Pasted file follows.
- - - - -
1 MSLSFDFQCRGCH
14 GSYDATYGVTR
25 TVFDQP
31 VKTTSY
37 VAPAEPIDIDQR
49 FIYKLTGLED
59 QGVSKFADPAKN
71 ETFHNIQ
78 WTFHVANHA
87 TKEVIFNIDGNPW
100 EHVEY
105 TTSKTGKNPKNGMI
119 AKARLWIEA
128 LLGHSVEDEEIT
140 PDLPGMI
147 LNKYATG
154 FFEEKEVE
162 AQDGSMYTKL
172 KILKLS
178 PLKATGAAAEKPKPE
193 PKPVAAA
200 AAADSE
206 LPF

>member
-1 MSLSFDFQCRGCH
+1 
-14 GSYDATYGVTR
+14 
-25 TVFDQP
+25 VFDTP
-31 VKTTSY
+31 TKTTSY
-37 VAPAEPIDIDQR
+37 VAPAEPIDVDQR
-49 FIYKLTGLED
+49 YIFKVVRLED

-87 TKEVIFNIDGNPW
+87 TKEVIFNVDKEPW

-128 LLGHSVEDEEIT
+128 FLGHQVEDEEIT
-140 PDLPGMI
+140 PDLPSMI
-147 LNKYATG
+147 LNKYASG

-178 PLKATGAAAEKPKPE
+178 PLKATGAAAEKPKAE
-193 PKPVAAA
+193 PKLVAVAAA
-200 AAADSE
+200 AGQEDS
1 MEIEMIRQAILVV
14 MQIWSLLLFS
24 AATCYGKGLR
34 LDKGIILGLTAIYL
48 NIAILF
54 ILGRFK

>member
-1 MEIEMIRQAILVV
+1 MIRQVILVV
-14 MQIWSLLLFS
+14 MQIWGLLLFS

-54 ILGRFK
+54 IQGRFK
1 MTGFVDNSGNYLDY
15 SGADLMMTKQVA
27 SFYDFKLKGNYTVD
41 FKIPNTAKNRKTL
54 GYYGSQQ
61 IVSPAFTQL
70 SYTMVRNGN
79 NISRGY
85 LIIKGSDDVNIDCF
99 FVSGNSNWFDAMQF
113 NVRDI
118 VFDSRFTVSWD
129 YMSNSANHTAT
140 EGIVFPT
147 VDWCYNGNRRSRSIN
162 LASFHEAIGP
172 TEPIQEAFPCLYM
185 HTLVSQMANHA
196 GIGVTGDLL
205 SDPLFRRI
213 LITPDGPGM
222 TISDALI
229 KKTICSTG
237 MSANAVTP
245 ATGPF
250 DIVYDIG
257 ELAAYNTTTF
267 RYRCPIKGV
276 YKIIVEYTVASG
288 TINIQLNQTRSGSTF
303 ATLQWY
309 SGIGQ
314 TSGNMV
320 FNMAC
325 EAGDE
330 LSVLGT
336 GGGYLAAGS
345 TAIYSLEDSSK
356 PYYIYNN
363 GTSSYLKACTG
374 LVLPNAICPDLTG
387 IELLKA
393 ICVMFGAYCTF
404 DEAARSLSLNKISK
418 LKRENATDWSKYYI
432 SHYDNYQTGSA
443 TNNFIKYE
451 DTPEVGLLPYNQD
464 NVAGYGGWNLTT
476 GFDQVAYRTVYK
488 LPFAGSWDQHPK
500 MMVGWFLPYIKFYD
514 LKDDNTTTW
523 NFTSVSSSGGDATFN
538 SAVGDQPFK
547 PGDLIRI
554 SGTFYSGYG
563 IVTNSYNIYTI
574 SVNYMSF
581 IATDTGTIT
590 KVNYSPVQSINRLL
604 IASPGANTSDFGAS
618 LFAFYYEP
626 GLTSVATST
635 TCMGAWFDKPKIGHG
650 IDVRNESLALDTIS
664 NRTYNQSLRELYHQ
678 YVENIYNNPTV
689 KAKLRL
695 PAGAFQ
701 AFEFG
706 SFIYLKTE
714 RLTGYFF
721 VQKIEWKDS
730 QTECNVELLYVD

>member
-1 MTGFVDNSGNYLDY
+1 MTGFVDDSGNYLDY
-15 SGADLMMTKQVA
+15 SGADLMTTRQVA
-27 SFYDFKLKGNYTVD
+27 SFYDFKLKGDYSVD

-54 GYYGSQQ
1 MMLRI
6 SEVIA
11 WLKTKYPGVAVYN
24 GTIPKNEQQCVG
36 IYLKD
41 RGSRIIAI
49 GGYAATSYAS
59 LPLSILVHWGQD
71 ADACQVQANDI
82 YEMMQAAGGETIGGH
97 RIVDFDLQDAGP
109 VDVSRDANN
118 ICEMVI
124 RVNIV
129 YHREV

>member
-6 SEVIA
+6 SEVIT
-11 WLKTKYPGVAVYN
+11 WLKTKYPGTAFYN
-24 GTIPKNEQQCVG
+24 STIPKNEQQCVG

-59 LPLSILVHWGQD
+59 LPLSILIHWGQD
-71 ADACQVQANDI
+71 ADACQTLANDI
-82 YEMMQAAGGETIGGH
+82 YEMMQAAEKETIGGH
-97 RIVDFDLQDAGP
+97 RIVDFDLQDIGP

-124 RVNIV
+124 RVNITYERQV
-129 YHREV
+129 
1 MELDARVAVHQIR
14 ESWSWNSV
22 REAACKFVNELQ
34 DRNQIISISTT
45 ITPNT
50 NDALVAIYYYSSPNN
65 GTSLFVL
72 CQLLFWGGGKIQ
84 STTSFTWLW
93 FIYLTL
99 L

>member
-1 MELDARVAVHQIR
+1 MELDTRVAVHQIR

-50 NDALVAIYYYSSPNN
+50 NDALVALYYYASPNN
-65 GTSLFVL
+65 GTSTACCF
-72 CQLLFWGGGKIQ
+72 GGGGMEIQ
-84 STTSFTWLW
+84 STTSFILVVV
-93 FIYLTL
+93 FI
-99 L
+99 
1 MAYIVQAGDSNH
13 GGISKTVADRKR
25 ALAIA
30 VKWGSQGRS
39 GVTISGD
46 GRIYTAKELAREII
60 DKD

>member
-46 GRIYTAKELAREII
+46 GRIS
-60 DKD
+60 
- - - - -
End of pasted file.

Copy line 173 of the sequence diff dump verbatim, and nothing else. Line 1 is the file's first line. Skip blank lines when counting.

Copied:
-82 YEMMQAAGGETIGGH